Playtime and sleep are equally important for a growing toddler. It’s common for toddlers to fight sleep, but there are a number of ways to help create a consistent and healthy balance between playtime and sleep for your little one. Read on to learn bits of wisdom on how to find that sweet spot and enjoy a well-rested toddler.
Six Tips to Balance the Sleep and Playtime of a Toddler
It is equally important for toddlers to get adequate sleep and playtime. Their little brains are growing and developing so much, and sleep and playtime both give their brains what they need. If your toddler becomes overtired from lack of sleep, they will have difficulty engaging, focusing, and enjoying new experiences. There are a few things you can do to make sure your toddler’s day is a healthy balance between sleep and play.
1. When your toddler starts to protest naps (usually around age two) don’t let them trick you! They still need this daytime rest. The best thing you can do is to stay consistent and continue to offer at least an hour of “quiet time.” As we all know, you cannot make your toddler fall asleep, however, you can set clear boundaries around what this “quiet time” looks like (i.e., in their room, lights off, one hour).
2. Ensure your toddler isn’t getting too much daytime sleep. If they are sleeping past 3 or 4 pm, I would consider capping the nap, so it doesn’t impact nighttime sleep.
3. Continue to offer quiet time until about age four. Even if your toddler doesn’t sleep during this hour, the quiet time is still a restful time that their little body needs.
4. Avoid power struggles by setting clear and consistent boundaries, and offer incentives instead. Incentives can be something like, “After quiet time, we can go to the park together.” An “ok to wake” clock can also be super helpful.
5. Having an engaging and stimulating playtime before a nap or bedtime will help your toddler burn off energy, so they take a solid nap. Think mentally challenging activities or playing outside.
6. Maintain a consistent routine. Children thrive when they have predictable routines. Consider a daily routine such as a wake, eat, play, snack, naptime routine, nap/quiet time, play, snack, play, dinner, play, bedtime routine, and bed. It doesn’t have to be exactly this- the most important thing is that you have consistent nap/bedtime routines and a predictable daily schedule.
Make a Sleeping Schedule Based on Your Child’s Age
Sleep and play are some of the most fundamental things a toddler partakes in. Both are needed to develop properly, but it can be difficult for a parent to know how to balance them during the day.
The best way to do this is to set sleep schedules, depending on your toddler’s age. Naps can be important to help recharge your child, so sticking to a sleep routine during the day is helpful. Routines also help young children know what to expect when the time comes.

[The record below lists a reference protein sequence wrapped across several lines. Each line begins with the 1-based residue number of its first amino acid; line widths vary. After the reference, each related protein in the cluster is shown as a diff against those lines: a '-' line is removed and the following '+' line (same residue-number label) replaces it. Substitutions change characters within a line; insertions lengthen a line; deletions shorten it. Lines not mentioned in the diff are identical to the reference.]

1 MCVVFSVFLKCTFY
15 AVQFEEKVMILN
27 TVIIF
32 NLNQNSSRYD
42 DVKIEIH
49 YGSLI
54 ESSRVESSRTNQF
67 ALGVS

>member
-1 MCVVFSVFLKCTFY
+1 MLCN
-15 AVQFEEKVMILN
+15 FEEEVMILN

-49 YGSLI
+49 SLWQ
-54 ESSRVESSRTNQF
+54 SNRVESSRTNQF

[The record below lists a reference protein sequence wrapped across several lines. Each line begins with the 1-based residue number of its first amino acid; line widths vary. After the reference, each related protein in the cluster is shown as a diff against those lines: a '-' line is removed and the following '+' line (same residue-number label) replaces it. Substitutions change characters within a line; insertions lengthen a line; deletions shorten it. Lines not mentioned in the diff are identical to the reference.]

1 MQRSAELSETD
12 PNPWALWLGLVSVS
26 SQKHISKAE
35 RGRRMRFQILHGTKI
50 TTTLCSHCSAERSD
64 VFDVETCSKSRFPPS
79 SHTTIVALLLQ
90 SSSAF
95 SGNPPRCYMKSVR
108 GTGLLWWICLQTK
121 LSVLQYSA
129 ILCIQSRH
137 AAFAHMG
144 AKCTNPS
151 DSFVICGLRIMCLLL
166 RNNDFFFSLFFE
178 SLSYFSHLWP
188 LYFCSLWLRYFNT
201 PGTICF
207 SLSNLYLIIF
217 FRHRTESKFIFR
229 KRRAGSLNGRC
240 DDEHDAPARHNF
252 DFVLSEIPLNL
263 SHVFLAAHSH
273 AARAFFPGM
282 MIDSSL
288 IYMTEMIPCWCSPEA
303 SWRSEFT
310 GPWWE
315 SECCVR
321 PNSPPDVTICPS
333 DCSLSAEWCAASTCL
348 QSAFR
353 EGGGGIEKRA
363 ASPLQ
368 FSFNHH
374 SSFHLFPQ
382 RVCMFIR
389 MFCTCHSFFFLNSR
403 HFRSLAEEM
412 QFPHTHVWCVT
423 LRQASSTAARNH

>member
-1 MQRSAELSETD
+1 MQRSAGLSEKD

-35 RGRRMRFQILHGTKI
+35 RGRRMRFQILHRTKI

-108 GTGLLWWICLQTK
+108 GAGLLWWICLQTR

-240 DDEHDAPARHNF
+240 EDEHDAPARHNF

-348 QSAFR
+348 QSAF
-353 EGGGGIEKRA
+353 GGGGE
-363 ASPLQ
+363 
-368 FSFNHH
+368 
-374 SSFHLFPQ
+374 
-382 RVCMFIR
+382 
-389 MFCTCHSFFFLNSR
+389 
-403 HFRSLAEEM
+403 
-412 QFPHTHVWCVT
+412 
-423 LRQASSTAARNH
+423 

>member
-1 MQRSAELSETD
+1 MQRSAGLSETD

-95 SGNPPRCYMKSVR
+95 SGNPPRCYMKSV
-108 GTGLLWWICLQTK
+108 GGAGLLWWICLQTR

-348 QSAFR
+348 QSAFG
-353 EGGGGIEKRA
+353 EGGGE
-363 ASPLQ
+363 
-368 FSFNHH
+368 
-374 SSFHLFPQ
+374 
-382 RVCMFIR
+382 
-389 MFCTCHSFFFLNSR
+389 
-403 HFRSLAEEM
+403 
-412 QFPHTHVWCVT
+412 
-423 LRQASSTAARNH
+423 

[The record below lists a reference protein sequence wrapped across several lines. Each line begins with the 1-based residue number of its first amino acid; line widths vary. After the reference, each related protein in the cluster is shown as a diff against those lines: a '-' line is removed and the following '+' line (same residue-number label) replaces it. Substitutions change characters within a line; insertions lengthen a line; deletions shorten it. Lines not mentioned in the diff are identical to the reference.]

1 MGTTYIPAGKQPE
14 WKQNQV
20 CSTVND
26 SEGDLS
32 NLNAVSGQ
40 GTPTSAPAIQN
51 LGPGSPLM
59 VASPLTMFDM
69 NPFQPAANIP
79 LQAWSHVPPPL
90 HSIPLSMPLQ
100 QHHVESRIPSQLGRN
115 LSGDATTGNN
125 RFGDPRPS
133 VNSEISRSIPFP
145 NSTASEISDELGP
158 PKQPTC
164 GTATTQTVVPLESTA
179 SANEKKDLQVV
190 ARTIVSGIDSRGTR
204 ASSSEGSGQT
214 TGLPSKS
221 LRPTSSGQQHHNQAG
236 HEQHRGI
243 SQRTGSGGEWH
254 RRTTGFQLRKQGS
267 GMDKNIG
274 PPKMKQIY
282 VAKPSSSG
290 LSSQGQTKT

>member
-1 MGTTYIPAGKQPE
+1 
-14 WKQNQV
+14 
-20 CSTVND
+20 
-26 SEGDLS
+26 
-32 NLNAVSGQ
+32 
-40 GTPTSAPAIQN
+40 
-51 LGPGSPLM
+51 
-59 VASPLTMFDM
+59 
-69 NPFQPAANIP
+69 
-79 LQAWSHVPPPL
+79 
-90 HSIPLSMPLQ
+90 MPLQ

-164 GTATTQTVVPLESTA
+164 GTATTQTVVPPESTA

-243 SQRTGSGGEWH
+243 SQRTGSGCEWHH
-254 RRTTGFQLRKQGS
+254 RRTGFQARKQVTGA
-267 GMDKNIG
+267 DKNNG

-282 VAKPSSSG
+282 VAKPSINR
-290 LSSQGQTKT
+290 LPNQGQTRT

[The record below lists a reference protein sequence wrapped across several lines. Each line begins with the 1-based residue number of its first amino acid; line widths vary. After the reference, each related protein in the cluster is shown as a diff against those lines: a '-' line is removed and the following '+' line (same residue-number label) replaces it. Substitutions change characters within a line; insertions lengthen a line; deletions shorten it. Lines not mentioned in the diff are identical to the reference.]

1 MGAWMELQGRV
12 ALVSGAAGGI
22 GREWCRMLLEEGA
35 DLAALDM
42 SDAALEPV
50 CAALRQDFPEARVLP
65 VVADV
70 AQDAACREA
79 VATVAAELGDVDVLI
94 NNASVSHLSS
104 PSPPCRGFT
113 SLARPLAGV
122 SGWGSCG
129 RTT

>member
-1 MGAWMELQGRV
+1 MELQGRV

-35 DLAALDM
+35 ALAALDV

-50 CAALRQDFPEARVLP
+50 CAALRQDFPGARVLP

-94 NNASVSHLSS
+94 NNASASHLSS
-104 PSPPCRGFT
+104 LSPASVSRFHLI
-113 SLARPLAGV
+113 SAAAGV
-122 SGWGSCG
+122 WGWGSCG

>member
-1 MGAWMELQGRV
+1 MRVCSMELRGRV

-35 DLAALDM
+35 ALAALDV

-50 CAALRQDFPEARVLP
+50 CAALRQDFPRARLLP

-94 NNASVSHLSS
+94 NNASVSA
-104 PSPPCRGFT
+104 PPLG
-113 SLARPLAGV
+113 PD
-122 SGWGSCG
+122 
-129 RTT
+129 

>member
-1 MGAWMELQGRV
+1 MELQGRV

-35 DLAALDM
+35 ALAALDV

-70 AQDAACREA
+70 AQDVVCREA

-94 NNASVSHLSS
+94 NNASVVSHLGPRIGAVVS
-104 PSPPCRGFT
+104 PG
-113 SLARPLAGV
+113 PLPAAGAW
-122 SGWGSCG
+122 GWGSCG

Just like a sleeping schedule, playtime should also have its own set time. Although a toddler will most likely play all day, setting aside time for food, snacks and no screen time is a healthy way to wind them down before bed, and give them a break from playing. Getting your toddler to participate in the schedule by creating games around it can also help them to want to participate and will make the balance easier.
Establish a Consistent Nightly Routine
For growing children, getting adequate sleep is critical. A toddler’s daily sleep requirements range from 12 to 14 hours. While the majority of their sleep will occur at night, your child will require one or two naps during the day.
Establish a consistent nightly routine to get your child ready for bed to ensure that he or she gets adequate sleep at night. When you stick to this schedule every night, your toddler will know what to expect.
The quality of your sleep is influenced by your surroundings, and the same is true for your child. Make sure your child’s room is quiet, dark, and cold as bedtime approaches. These circumstances may make sleeping easier.
A mild nightlight or sound machine can also be beneficial, but it should not be too bright or too loud. Stay away from anything with a screen at this time. Melatonin, a hormone that signals sleep, is reduced by up to 22% by using screens.
Throughout the day, you should make sure that your child receives enough fun and exercise. However, too much activity can make your toddler overtired, making falling asleep even more difficult. Try to finish your child’s exercise and activities two hours before bedtime so that he or she can begin to unwind.
Create a Schedule for Playtime and Sleep
Balancing sleep and playtime for your toddler is difficult but important. One thing you can do is set a time to sleep and set a time to play. Toddlers thrive on routines. Also, keep it dark at night so your little one has a concept of night and day. Giving a toddler a sleep pattern when the lights are turned off will help set them up for sleep success.
If you would like one-on-one help for cultivating healthy sleeping habits in your infant or toddler, contact us at Tiny Transitions. We’ve helped thousands of families create sustainable sleep solutions and can do the same for you.
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